A survey shows that Americans love their pick-up trucks for myriad reasons, foremost among which must be the cheap price of fuel, but freedom is up there as the most important because such vehicles allow people to go where they want and to tote what they need.
In the run-up to the launch of its 2021 F-150, Ford wondered just how much owners loved their trucks so they organised an online survey of 2000 owners
to get some feedback.
Trucks are essential to life for many Americans, or so the survey suggests. Rather than go without their truck for a year, 80 per cent said they would
give up alcohol, Netflix, Hulu or Amazon Prime.
Seventy per cent said they would rather give up coffee, half said they would sacrifice their phone or eating meat and almost 40 per cent said they would
rather do without sex. Which would suggest that almost half of Americans are plain bonkers.
Americans have been car mad for a century, and are willing to cut back on food and clothing to make vehicle payments because their rides represent freedom.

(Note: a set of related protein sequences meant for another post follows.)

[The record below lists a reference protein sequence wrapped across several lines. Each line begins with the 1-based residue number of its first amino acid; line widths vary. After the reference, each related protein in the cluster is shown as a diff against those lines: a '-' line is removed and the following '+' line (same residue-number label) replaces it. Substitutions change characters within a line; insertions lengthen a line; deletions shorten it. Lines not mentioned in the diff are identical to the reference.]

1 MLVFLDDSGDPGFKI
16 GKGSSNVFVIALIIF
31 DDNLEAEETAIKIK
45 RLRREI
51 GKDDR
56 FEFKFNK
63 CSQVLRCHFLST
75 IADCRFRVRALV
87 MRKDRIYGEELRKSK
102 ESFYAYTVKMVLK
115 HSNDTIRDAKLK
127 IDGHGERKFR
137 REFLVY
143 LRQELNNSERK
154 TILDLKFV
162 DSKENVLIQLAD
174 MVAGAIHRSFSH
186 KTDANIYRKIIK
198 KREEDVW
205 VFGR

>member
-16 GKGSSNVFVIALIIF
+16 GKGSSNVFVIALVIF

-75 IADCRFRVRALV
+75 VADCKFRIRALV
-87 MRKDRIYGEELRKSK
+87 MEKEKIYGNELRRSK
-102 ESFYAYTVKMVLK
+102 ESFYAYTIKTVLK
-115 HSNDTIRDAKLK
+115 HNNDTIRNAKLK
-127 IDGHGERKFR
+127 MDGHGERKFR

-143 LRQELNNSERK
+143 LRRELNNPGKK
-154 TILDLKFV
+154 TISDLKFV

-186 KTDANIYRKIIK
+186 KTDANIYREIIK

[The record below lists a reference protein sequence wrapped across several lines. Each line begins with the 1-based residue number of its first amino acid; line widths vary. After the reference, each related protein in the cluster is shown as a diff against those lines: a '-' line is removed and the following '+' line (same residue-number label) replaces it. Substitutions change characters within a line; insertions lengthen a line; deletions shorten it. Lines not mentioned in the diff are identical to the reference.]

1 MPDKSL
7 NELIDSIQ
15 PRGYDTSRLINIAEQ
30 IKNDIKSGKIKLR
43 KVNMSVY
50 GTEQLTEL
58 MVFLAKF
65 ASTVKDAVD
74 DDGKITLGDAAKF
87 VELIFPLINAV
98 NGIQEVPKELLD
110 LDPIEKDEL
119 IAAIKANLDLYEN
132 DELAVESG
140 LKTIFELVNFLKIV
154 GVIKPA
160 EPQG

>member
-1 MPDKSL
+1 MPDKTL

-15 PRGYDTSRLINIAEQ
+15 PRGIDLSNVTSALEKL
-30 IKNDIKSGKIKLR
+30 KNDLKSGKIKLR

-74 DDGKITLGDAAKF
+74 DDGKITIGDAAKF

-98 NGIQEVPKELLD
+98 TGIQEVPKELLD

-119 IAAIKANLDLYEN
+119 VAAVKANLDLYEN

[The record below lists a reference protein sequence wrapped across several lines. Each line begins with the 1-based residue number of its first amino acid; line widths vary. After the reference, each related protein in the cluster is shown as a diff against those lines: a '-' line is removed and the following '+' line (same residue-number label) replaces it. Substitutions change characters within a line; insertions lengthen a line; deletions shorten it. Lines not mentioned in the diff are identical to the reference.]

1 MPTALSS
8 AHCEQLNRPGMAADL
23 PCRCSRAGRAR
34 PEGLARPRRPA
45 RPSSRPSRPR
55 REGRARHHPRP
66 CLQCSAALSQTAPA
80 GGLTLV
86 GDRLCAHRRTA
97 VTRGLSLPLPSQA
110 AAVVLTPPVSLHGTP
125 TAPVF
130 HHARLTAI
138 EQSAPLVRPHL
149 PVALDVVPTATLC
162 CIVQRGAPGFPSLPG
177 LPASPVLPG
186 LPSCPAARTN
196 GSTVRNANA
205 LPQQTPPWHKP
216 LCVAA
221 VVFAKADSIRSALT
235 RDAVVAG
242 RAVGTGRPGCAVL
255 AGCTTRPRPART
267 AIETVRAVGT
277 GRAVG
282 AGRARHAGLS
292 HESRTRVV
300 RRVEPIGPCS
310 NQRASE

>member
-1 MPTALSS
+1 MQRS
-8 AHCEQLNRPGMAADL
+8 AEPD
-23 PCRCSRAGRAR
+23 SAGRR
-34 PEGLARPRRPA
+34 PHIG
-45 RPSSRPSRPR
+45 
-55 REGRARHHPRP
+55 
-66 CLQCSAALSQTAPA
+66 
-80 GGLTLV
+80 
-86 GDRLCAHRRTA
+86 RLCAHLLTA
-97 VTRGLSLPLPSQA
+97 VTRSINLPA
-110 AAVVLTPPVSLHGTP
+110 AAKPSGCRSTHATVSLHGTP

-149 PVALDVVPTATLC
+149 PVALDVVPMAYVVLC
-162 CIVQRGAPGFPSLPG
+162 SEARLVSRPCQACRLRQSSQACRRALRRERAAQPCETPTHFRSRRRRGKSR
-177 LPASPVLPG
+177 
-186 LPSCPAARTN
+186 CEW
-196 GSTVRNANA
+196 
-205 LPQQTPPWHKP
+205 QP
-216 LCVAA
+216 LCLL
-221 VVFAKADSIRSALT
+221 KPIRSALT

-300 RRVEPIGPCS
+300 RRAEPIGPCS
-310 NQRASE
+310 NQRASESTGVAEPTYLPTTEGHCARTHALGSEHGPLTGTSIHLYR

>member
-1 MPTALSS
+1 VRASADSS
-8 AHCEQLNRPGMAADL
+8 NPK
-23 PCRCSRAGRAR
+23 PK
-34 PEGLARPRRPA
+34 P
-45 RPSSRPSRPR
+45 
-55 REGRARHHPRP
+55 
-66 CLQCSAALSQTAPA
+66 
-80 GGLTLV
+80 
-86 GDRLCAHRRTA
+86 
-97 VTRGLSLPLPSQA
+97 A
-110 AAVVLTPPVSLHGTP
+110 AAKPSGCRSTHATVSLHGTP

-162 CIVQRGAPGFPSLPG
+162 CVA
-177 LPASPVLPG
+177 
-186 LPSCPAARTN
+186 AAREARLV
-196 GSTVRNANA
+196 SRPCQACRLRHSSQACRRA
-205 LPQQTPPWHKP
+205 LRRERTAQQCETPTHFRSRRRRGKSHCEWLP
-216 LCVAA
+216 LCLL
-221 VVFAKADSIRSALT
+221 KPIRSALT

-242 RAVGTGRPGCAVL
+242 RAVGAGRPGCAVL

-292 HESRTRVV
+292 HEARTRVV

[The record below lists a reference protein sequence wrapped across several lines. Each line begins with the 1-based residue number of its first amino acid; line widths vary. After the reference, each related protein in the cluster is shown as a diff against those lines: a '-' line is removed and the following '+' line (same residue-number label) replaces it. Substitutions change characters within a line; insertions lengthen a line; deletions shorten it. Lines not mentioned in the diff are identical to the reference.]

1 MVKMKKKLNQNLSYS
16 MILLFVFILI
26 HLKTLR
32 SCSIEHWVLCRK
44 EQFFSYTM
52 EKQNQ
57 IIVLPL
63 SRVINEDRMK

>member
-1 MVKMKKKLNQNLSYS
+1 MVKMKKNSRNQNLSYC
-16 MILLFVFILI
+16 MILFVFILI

The survey suggests feelings run deep. Twenty per cent of truck drivers with tattoos have an image of their truck inked on permanently. One-quarter of
truck owners name their vehicle. They are also extremely loyal, and seldom switch brands.
Truck ownership makes roughly half of those surveyed feel capable, dependable or self-reliant. One-third feel proud of their ride, and many seem to “love”
For those who don’t own a truck it’s helpful to know someone who does. The survey corroborated this, suggesting most had at some point used their truck
to help friends or family move items.
Pick-ups are getting fancier too. Customers no longer have to choose between luxury and practicality as you can have them both in a modern truck.
Other reasons survey respondents offered for truck ownership? The feeling of power and control sitting upon high, the awe the trucks command, and the ability
to go independently of the roading system.
In the land of the free, it’s the truck that represents freedom and that’s why they rule the road there.
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